UK: Court Of Appeal Prefers Natural Meaning Of Words In A Clause

Last Updated: 15 April 2013
Article by Mark Alsop

The Court of Appeal reversed a High Court decision and held that directors were required to step down "if so requested". The SPA related to a sale of shares in Harbour Estates Limited (HEL), an estate agent specialising in properties in Chelsea Harbour. HEL was owned by the respondents (who were the vendors under the SPA and also directors of HEL). The respondents sold their shares in HEL to the appellant (Situ Ventures) for Ł800,000 which was payable by instalments over five years. The SPA included a provision that the vendors were to provide assistance to Situ Ventures, if reasonably required and, in clause 4.2, went on to say:

"Until all of the Purchase Price has been paid to the Vendors, the Director Vendors shall remain as Directors of [HEL] in a non executive capacity unless otherwise agreed and/or requested by the Purchaser."

At first instance, the judge construed clause 4.2 by determining whose benefit it was for. The vendors contended that the clause entitled them to remain on the board of HEL until the entire purchase price had been paid; they were obliged to remain as directors unless and until Situ Ventures served notice, after then they had the option to remain (i.e. the clause was for their benefit and protection until the purchase price had been paid in full). On the other hand, Situ Ventures contended that the clause placed the vendors under an obligation, prior to payment of the entire purchase price, to remain as non-executive directors for as long as Situ Ventures wished, but then had to resign if requested to do so.

The judge concluded that clause 4.2 was inserted for the benefit of the vendors and imposed an entitlement on the vendors to remain as directors until the purchase price had been paid in full. And therefore a request submitted by Situ Ventures gave them the option but not the obligation to resign. Situ Ventures appealed.

Before the appeal, Situ Ventures paid the balance of the purchase price and the vendors resigned as directors of HEL. The issue of construction of clause 4.2 was still relevant to determine who was responsible for the costs of the initial hearing and this appeal.

The Court of Appeal allowed the appeal.

  • The decision centred on three points: · First, the clause had a tripartite structure. It stated the outstanding balance (described as "the peg on which the clause hangs"); then it identified what hung on the peg: the substantive provision for the vendors to be non-executive directors of GEL; finally it concluded with the means by which that state of affairs may be made "otherwise", as either agreed and/or requested by the purchaser ("what was hanging on the peg is taken off it").
  • Second, it was incorrect to treat the clause as for the benefit of one party only. Although Situ Ventures was the only party that could make the request, the clause was inserted for the benefit of both parties: for the vendors by providing a presence in HEL, potentially until they had been paid in full; and for the purchaser in furtherance of the assistance promised by the vendors, if reasonably required, under clause 4.1.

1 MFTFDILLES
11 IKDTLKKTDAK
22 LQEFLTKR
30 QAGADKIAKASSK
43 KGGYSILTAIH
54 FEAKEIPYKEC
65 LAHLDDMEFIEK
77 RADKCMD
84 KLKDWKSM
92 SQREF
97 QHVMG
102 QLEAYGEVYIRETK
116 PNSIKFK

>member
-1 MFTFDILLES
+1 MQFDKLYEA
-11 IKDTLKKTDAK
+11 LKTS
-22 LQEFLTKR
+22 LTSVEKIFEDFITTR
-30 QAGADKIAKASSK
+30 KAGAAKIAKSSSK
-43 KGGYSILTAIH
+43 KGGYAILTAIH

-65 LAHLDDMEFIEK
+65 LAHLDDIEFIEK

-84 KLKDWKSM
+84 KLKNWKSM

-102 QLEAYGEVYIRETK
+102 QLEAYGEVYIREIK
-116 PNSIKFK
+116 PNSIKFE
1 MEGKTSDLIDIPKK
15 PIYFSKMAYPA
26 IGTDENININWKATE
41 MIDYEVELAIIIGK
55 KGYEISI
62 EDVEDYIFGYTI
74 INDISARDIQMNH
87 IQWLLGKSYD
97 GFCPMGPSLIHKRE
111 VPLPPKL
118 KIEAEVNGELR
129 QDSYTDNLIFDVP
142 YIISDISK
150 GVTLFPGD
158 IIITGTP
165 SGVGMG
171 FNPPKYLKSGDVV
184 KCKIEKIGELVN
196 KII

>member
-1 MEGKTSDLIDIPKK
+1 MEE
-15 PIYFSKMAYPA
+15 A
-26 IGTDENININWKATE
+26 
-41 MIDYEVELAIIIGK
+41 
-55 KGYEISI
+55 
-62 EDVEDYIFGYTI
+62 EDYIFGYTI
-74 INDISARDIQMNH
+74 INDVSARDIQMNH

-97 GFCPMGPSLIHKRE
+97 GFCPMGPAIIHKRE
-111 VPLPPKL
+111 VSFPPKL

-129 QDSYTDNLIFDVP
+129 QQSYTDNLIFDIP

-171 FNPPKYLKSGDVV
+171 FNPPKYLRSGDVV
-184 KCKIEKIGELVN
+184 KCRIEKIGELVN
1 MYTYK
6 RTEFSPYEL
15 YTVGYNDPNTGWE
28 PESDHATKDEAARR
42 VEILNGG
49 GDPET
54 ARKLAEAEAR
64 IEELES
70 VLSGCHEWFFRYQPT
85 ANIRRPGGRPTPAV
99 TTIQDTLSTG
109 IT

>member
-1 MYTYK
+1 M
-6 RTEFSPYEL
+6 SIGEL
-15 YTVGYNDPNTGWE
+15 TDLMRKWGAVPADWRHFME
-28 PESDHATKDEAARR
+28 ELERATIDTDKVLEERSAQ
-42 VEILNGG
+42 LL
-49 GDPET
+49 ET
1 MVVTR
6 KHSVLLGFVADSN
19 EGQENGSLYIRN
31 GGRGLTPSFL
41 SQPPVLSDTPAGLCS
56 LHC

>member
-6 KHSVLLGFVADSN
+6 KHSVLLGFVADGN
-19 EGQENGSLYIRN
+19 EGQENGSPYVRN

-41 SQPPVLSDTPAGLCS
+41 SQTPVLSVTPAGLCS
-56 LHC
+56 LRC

• Third, it was highlighted that neither clause 4.2 nor the SPA as a whole could be construed as the product of careful drafting, as demonstrated by the fact that the same words used in the agreement did not always have the same precise meaning. Furthermore, the use of "and/or" was unnecessary and confusing, as in clause 4.2 it could only mean "or". Mummery LJ (who gave the leading judgment) commented that the use of "and/or" in any legal document is "in any case open to numerous more fundamental objections of inaccuracy, obscurity, uncertainty or even as being just plain meaningless" .

In concluding his judgment, Mummery LJ said that, when construing clause 4.2, the actual wording was a more reliable guide to construction than anything else, and that pointed to Situ Venture's construction as the one that should prevail. Neither the overall context of clause 4.2 nor the commercial consequences of the differing constructions were such as to justify a departure from the draftsman's natural meaning to the structuring of the clause and the words used. The function of the courts was to construe what was said in the written formal agreement legally drafted for the parties, with its imperfections and infelicities, not to construct another legal agreement that eliminates some of those imperfections and infelicities. Comment. It is interesting to compare the court's analysis with that in the Kudos case above. Here, the High Court "bent" the words away from their most natural meaning, a decision that was overturned by the Court Appeal. In Kudos, the High Court applied the natural meaning and that was overturned by the Court of Appeal which interpreted the words in a wider context. It is a little hard to reconcile the two decisions.

The case reiterates the importance of careful drafting, particularly in relation to clauses that are not regarded as standard.

The content of this article is intended to provide a general guide to the subject matter. Specialist advice should be sought about your specific circumstances.

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